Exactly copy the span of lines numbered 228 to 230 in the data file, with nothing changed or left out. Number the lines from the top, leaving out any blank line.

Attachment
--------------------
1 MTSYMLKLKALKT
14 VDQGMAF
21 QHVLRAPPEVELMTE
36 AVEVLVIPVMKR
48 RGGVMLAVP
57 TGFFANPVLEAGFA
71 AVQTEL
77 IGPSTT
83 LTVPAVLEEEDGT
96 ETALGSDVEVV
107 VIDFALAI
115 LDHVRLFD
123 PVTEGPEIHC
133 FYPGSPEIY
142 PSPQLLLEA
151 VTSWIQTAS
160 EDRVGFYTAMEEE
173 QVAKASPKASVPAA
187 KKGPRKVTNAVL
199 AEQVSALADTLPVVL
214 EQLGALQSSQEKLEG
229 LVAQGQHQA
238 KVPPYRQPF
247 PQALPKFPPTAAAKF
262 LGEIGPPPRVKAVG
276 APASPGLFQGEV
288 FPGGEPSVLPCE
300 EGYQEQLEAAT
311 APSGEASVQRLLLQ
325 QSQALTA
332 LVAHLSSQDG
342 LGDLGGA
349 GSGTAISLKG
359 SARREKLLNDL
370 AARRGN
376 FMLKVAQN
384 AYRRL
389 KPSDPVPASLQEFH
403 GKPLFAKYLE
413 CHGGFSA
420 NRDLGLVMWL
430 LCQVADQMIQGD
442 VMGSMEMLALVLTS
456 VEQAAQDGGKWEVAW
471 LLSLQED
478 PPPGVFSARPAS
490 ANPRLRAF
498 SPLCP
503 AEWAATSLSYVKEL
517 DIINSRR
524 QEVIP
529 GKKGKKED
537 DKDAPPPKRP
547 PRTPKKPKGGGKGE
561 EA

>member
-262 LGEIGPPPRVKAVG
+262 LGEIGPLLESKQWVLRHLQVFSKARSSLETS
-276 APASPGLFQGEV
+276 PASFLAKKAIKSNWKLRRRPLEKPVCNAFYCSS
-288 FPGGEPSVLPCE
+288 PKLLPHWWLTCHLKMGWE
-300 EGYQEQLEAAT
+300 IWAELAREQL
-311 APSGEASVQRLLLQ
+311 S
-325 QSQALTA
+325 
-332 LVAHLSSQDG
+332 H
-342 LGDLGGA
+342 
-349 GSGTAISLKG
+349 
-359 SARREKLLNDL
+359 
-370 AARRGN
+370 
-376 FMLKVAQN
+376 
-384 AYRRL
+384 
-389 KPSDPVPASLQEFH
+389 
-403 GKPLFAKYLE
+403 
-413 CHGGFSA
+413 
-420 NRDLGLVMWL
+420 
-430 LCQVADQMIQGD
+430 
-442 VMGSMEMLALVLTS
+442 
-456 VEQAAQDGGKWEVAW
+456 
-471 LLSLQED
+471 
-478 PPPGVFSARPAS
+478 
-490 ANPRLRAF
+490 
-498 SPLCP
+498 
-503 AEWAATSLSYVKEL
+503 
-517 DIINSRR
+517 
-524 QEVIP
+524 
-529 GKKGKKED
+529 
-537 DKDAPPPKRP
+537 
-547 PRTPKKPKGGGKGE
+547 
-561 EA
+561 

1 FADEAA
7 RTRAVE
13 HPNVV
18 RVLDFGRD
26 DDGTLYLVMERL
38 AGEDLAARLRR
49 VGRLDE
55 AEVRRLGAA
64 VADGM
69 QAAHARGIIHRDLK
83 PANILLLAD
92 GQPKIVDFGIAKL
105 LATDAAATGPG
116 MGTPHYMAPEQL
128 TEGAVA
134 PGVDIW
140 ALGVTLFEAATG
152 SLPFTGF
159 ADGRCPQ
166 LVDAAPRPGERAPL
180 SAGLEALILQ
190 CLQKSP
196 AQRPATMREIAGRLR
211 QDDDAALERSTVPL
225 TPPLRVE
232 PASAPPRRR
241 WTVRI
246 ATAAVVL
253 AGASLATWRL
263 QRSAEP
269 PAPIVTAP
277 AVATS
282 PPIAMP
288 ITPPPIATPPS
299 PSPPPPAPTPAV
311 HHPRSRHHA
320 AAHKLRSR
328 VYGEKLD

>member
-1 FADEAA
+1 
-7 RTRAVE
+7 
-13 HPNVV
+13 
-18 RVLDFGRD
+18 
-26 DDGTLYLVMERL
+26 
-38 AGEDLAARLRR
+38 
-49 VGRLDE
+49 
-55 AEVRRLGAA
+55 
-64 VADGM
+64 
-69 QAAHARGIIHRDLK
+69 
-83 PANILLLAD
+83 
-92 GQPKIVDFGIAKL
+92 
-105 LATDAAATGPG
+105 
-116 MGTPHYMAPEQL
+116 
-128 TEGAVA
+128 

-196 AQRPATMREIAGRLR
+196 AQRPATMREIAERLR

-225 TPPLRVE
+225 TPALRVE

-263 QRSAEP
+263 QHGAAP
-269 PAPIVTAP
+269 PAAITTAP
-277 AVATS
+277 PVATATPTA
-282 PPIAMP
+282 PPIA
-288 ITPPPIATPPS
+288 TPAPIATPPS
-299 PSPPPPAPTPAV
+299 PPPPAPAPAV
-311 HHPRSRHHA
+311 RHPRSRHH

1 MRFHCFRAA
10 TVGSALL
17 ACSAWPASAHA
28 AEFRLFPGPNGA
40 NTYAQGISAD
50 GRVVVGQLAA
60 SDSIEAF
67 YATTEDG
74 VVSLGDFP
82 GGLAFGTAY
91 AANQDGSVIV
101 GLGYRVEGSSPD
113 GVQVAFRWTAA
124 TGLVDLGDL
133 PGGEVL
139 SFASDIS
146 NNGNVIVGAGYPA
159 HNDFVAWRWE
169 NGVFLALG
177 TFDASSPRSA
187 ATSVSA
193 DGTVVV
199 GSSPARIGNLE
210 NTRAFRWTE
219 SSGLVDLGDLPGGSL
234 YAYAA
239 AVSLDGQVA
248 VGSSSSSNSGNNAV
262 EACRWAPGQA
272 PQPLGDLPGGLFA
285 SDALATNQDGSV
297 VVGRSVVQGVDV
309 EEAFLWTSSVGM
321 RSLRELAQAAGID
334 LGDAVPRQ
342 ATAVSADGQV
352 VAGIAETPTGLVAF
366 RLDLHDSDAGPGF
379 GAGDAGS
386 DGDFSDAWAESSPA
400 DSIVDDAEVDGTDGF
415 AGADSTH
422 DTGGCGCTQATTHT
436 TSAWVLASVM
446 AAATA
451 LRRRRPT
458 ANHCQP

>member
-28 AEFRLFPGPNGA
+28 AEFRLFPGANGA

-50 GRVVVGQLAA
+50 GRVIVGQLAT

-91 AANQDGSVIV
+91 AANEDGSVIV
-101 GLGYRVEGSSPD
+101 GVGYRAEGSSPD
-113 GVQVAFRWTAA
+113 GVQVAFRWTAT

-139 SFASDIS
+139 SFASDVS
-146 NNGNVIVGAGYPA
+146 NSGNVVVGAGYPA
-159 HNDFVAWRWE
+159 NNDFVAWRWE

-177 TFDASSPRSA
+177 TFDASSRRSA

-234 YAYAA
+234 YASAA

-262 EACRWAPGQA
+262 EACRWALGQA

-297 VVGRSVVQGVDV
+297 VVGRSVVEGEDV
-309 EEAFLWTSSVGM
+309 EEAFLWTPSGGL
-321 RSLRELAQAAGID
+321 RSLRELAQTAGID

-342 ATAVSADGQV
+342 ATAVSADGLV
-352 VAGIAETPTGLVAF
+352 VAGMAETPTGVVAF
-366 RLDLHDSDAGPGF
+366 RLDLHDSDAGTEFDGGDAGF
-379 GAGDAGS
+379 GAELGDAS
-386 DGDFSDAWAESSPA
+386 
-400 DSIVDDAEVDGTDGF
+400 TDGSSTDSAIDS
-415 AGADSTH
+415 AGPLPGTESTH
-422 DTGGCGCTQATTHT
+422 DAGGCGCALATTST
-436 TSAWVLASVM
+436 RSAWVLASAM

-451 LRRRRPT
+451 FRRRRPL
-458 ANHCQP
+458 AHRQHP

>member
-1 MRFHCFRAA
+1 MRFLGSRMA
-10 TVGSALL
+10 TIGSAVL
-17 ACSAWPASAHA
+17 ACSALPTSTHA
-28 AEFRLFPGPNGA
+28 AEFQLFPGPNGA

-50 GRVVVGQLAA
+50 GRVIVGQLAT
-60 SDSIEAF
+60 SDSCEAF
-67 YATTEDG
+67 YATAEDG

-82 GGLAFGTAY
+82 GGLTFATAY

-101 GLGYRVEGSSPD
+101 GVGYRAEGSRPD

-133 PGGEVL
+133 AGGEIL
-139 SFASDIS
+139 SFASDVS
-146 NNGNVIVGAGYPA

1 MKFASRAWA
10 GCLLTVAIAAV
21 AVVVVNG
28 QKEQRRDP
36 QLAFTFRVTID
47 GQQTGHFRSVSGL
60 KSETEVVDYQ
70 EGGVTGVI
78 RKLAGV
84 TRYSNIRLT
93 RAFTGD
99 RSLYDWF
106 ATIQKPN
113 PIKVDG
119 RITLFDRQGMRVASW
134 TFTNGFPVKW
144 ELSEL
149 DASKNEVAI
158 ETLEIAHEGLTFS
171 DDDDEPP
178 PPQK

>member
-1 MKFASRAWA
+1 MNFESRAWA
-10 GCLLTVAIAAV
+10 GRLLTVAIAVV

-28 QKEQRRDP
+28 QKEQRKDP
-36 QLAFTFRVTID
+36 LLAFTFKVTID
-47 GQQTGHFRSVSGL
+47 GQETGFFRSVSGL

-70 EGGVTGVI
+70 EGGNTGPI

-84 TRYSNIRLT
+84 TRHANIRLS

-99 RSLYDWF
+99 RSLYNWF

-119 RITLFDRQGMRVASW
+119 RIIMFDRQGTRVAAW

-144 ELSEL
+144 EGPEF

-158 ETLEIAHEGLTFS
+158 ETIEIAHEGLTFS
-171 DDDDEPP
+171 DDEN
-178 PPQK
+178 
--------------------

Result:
199 GSSPARIGNLE
210 NTRAFRWTE
219 SSGLVDLGDLPGGSL